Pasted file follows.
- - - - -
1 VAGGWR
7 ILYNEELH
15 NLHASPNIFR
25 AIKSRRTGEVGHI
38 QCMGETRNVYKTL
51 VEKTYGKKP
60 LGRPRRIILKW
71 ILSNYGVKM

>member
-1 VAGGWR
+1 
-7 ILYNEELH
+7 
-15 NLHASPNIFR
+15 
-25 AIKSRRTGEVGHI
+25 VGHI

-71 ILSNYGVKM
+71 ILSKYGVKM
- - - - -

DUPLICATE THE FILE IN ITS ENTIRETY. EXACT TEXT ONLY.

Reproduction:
1 VAGGWR
7 ILYNEELH
15 NLHASPNIFR
25 AIKSRRTGEVGHI
38 QCMGETRNVYKTL
51 VEKTYGKKP
60 LGRPRRIILKW
71 ILSNYGVKM

>member
-1 VAGGWR
+1 
-7 ILYNEELH
+7 
-15 NLHASPNIFR
+15 
-25 AIKSRRTGEVGHI
+25 VGHI

-71 ILSNYGVKM
+71 ILSKYGVKM